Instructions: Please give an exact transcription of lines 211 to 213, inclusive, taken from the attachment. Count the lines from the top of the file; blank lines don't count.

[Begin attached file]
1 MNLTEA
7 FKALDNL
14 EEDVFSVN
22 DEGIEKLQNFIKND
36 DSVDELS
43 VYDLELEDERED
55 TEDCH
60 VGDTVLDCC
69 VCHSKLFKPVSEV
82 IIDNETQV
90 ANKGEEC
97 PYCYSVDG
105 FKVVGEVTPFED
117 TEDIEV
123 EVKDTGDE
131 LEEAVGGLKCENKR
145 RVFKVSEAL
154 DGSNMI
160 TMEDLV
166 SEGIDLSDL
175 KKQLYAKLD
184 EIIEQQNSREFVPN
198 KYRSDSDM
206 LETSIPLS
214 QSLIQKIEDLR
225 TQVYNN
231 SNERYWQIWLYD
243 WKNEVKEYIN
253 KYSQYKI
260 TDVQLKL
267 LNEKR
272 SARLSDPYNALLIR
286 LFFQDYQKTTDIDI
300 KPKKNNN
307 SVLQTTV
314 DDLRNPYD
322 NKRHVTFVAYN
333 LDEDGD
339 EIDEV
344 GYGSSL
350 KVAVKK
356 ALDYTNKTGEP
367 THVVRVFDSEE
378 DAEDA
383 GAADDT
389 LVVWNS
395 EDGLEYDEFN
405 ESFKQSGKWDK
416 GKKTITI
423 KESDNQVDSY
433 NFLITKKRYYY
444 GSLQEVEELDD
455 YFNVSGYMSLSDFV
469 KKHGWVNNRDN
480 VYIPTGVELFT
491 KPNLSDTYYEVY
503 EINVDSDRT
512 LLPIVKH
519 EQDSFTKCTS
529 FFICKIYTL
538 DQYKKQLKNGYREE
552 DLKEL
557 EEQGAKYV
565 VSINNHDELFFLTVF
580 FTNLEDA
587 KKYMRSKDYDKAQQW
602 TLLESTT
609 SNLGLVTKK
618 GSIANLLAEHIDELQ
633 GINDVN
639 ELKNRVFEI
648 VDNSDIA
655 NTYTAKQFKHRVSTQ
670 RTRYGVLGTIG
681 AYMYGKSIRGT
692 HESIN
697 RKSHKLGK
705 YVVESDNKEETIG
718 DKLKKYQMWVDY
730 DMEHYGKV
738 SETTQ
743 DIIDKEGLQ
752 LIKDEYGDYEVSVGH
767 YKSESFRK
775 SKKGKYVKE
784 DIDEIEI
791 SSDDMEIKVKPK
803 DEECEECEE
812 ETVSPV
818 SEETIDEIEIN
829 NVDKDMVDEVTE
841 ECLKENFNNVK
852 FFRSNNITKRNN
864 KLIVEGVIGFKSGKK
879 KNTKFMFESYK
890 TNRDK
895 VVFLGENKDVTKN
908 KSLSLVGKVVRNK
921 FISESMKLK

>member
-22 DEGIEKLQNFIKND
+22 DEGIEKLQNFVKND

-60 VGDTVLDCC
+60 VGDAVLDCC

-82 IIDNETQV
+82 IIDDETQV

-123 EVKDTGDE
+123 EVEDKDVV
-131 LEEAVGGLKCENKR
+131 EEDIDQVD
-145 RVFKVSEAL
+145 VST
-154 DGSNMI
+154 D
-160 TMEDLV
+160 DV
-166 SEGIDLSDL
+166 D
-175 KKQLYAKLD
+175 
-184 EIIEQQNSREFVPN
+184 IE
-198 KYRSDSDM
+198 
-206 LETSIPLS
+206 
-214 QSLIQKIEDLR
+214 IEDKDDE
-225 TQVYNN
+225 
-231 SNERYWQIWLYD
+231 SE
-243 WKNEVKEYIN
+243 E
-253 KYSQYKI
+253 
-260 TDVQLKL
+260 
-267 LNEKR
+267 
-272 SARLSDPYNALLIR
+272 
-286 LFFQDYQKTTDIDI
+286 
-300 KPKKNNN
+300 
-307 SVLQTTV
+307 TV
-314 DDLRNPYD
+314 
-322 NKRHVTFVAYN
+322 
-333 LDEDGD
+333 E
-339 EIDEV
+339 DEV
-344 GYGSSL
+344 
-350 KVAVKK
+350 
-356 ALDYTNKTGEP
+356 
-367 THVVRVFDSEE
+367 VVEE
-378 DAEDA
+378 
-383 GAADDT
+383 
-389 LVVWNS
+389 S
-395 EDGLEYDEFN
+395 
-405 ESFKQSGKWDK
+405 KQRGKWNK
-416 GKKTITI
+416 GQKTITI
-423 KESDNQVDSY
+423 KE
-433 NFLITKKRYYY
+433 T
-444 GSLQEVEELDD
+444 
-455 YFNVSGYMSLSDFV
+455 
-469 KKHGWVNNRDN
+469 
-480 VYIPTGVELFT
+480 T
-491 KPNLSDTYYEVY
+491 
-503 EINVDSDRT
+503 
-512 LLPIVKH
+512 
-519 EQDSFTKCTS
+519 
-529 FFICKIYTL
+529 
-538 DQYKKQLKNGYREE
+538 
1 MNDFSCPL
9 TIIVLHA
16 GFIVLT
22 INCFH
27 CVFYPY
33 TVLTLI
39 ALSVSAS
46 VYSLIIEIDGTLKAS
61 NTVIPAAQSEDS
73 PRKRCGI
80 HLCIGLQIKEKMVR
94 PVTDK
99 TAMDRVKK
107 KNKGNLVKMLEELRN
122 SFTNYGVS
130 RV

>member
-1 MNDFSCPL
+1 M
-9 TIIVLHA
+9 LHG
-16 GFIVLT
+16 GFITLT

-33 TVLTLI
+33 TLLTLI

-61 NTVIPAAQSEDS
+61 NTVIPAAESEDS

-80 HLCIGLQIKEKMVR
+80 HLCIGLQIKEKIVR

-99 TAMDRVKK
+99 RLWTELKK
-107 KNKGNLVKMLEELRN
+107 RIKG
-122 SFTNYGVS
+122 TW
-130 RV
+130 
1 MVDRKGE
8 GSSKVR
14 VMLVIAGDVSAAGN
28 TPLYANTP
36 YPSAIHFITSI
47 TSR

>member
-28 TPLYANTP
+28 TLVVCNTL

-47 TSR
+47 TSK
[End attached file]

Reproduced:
80 HLCIGLQIKEKMVR
94 PVTDK
99 TAMDRVKK